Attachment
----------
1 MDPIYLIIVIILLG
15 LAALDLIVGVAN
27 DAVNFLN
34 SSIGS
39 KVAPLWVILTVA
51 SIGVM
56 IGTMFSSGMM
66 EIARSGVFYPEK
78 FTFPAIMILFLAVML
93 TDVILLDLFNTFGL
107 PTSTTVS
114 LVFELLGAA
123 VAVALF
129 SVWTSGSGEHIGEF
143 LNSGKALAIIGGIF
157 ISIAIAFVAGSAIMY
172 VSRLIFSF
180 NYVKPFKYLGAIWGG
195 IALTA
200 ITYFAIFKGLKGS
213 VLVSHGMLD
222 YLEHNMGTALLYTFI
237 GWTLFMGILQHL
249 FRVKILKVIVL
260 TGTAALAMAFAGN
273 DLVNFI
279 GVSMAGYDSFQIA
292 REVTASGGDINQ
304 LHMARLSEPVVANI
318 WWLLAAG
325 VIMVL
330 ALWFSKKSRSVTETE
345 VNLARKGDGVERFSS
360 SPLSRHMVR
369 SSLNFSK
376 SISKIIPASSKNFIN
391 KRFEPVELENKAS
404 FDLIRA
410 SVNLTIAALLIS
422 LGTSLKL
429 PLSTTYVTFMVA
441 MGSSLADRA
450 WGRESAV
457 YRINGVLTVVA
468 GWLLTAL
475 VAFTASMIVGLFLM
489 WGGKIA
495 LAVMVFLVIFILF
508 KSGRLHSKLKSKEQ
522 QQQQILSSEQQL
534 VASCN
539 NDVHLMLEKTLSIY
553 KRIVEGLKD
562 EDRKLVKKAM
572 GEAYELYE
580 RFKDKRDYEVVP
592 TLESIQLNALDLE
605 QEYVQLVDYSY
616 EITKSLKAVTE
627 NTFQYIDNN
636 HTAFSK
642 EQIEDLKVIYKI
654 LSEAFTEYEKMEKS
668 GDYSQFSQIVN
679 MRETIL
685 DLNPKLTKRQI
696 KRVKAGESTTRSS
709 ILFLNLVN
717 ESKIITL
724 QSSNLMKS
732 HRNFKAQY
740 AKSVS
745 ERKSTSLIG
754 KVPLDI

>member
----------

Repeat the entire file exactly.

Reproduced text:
1 MDPIYLIIVIILLG
15 LAALDLIVGVAN
27 DAVNFLN
34 SSIGS
39 KVAPLWVILTVA
51 SIGVM
56 IGTMFSSGMM
66 EIARSGVFYPEK
78 FTFPAIMILFLAVML
93 TDVILLDLFNTFGL
107 PTSTTVS
114 LVFELLGAA
123 VAVALF
129 SVWTSGSGEHIGEF
143 LNSGKALAIIGGIF
157 ISIAIAFVAGSAIMY
172 VSRLIFSF
180 NYVKPFKYLGAIWGG
195 IALTA
200 ITYFAIFKGLKGS
213 VLVSHGMLD
222 YLEHNMGTALLYTFI
237 GWTLFMGILQHL
249 FRVKILKVIVL
260 TGTAALAMAFAGN
273 DLVNFI
279 GVSMAGYDSFQIA
292 REVTASGGDINQ
304 LHMARLSEPVVANI
318 WWLLAAG
325 VIMVL
330 ALWFSKKSRSVTETE
345 VNLARKGDGVERFSS
360 SPLSRHMVR
369 SSLNFSK
376 SISKIIPASSKNFIN
391 KRFEPVELENKAS
404 FDLIRA
410 SVNLTIAALLIS
422 LGTSLKL
429 PLSTTYVTFMVA
441 MGSSLADRA
450 WGRESAV
457 YRINGVLTVVA
468 GWLLTAL
475 VAFTASMIVGLFLM
489 WGGKIA
495 LAVMVFLVIFILF
508 KSGRLHSKLKSKEQ
522 QQQQILSSEQQL
534 VASCN
539 NDVHLMLEKTLSIY
553 KRIVEGLKD
562 EDRKLVKKAM
572 GEAYELYE
580 RFKDKRDYEVVP
592 TLESIQLNALDLE
605 QEYVQLVDYSY
616 EITKSLKAVTE
627 NTFQYIDNN
636 HTAFSK
642 EQIEDLKVIYKI
654 LSEAFTEYEKMEKS
668 GDYSQFSQIVN
679 MRETIL
685 DLNPKLTKRQI
696 KRVKAGESTTRSS
709 ILFLNLVN
717 ESKIITL
724 QSSNLMKS
732 HRNFKAQY
740 AKSVS
745 ERKSTSLIG
754 KVPLDI

>member